04062010_myqueenkaro5.jpgIt’s the ’70s, and Karo, Dalia and Raven move to Amsterdam from Belgium, a uprooting echoing a similar one in director Dorothée Van Den Berghe’s childhood. Dalia (“L’enfant”‘s Déborah François), young and a little fragile, is in love with Raven. Raven (Matthias Schoenaerts), a handsome, charismatic artist, is in love with the whirling ideals of the era. They and their friends set up a utopian living arrangement in which everything — including sleeping, squabbles, sex, childcare and drug use — takes place in the open, in one giant communal room. This idealistic casting off of the bounds of convention begins causing problems almost instantly, when Raven meets the free-spirited Alice (Maria Kraakman) and welcomes her into the fold despite Dalia’s objections.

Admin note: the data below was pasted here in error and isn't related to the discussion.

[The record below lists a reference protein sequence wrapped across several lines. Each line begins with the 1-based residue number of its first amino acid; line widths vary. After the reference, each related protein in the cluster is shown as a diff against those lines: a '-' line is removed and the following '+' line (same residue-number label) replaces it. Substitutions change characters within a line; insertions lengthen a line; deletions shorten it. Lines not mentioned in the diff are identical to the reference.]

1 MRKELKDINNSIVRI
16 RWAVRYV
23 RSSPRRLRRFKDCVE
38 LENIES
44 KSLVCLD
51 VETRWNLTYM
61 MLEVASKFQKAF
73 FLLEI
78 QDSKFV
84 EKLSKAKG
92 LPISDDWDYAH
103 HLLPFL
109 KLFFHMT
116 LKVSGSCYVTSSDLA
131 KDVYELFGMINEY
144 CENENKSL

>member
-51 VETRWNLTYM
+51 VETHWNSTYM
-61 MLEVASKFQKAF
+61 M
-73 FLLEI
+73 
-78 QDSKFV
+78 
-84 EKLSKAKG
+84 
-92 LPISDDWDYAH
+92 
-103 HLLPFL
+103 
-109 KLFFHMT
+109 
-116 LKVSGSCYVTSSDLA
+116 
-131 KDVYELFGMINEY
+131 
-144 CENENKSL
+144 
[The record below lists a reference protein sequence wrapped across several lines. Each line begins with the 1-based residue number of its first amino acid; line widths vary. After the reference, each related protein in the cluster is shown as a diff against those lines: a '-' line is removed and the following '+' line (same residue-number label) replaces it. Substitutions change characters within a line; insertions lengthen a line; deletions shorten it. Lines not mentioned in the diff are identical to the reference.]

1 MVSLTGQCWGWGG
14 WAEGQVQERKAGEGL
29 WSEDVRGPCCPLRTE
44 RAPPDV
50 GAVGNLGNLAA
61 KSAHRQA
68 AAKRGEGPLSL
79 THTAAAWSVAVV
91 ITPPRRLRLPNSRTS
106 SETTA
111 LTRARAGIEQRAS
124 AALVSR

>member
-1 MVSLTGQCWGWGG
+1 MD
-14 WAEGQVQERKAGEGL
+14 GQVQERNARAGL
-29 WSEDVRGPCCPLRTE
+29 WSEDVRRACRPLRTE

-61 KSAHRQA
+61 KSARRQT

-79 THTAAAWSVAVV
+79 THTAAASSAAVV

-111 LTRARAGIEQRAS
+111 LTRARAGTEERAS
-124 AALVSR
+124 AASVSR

Raven’s a knotty character, someone who likes to use his own enthusiastic embrace of countercultural objectives as a bludgeon in his personal life. “We came here to be free, and already you’re laying down rules?” he sniffs at a devastated Dalia when she requests monogamy. And yet he is a true believer, a genuine activist and a magnetic one — he’s even able to pull Karo, who feels very protective over Dalia, to his side. Karo, played by the boyish Anna Franziska Jaeger, is realistically childlike in not always charming ways — she’s capricious and half-feral, runs away, throws tantrums and acts out. In a place where every potential authority figure has already tossed out all the rules, there’s a disquieting amount of room for her to roam unattended.